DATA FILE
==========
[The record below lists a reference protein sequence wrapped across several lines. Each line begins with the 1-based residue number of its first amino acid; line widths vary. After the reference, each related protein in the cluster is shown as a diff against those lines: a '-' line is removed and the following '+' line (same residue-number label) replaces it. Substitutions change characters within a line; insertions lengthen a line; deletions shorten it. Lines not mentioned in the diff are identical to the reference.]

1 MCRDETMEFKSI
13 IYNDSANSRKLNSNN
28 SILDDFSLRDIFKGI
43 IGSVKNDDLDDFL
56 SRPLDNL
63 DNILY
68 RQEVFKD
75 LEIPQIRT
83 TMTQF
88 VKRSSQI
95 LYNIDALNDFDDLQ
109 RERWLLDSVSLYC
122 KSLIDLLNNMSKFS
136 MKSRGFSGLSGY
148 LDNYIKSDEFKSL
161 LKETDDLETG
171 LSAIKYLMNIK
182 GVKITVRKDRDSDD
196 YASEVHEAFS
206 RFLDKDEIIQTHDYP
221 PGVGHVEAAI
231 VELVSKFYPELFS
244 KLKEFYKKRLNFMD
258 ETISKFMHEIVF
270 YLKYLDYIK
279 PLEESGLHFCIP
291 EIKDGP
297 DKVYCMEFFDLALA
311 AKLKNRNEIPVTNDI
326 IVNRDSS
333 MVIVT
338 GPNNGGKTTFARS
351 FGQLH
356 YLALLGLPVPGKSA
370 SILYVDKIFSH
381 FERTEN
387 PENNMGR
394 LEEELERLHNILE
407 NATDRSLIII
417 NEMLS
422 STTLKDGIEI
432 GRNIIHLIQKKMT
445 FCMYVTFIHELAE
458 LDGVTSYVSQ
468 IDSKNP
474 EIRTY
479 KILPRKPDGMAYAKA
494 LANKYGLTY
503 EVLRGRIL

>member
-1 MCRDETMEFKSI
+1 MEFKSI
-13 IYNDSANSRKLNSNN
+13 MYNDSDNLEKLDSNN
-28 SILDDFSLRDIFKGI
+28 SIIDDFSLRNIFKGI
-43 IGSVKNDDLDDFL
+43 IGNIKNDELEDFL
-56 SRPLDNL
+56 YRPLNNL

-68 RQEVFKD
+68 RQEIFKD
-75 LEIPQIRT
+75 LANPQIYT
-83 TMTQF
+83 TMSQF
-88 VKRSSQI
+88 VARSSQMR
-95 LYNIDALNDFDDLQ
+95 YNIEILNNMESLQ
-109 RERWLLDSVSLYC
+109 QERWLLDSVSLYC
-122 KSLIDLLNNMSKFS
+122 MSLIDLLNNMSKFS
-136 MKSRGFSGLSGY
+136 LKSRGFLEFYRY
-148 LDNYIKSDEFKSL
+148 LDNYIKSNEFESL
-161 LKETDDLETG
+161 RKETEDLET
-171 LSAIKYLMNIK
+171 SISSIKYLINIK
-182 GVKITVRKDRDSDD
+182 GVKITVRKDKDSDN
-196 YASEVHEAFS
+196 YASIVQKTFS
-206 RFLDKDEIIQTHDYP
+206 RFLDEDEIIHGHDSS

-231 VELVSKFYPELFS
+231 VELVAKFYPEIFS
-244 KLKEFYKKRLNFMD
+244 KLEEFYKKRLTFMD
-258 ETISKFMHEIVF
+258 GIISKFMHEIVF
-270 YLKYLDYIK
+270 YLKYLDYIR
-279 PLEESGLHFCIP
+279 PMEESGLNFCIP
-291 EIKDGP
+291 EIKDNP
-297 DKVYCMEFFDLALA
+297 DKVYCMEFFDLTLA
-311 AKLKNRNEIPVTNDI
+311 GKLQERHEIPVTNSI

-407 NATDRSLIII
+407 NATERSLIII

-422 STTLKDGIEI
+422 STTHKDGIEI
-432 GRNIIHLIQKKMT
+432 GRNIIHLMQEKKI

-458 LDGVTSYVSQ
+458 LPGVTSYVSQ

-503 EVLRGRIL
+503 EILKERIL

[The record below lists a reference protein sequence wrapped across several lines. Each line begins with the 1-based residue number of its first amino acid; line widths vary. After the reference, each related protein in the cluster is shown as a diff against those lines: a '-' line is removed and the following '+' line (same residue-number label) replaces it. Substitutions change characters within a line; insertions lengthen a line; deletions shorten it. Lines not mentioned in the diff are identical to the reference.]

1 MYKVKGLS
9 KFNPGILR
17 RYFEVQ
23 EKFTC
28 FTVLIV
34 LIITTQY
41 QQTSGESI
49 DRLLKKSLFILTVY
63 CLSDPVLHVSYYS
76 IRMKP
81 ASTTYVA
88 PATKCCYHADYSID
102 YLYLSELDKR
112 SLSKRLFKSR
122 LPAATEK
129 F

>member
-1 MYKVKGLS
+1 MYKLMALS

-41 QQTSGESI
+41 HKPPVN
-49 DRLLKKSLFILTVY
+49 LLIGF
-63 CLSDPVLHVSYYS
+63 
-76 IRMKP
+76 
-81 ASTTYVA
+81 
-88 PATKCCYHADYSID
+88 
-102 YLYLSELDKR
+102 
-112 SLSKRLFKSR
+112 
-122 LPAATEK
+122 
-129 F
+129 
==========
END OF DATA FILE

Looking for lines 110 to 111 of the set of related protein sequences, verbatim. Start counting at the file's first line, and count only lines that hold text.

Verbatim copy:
-432 GRNIIHLIQKKMT
+432 GRNIIHLMQEKKI